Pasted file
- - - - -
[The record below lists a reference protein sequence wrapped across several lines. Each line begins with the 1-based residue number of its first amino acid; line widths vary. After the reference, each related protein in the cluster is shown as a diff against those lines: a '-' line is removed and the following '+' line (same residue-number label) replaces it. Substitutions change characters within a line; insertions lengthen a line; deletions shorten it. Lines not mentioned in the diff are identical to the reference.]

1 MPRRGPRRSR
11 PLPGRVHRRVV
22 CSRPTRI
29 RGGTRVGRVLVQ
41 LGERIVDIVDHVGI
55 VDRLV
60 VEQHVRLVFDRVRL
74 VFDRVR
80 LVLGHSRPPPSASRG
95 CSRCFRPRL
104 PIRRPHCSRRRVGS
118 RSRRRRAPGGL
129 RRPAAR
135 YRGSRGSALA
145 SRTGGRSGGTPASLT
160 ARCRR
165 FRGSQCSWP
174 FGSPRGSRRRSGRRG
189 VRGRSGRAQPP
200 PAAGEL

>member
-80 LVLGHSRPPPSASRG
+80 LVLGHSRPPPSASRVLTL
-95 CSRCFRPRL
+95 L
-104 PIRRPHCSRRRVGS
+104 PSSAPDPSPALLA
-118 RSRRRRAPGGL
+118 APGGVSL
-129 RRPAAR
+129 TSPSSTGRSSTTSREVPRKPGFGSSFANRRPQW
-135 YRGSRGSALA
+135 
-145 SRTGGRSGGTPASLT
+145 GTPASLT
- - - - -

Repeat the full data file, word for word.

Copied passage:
[The record below lists a reference protein sequence wrapped across several lines. Each line begins with the 1-based residue number of its first amino acid; line widths vary. After the reference, each related protein in the cluster is shown as a diff against those lines: a '-' line is removed and the following '+' line (same residue-number label) replaces it. Substitutions change characters within a line; insertions lengthen a line; deletions shorten it. Lines not mentioned in the diff are identical to the reference.]

1 MPRRGPRRSR
11 PLPGRVHRRVV
22 CSRPTRI
29 RGGTRVGRVLVQ
41 LGERIVDIVDHVGI
55 VDRLV
60 VEQHVRLVFDRVRL
74 VFDRVR
80 LVLGHSRPPPSASRG
95 CSRCFRPRL
104 PIRRPHCSRRRVGS
118 RSRRRRAPGGL
129 RRPAAR
135 YRGSRGSALA
145 SRTGGRSGGTPASLT
160 ARCRR
165 FRGSQCSWP
174 FGSPRGSRRRSGRRG
189 VRGRSGRAQPP
200 PAAGEL

>member
-80 LVLGHSRPPPSASRG
+80 LVLGHSRPPPSASRVLTL
-95 CSRCFRPRL
+95 L
-104 PIRRPHCSRRRVGS
+104 PSSAPDPSPALLA
-118 RSRRRRAPGGL
+118 APGGVSL
-129 RRPAAR
+129 TSPSSTGRSSTTSREVPRKPGFGSSFANRRPQW
-135 YRGSRGSALA
+135 
-145 SRTGGRSGGTPASLT
+145 GTPASLT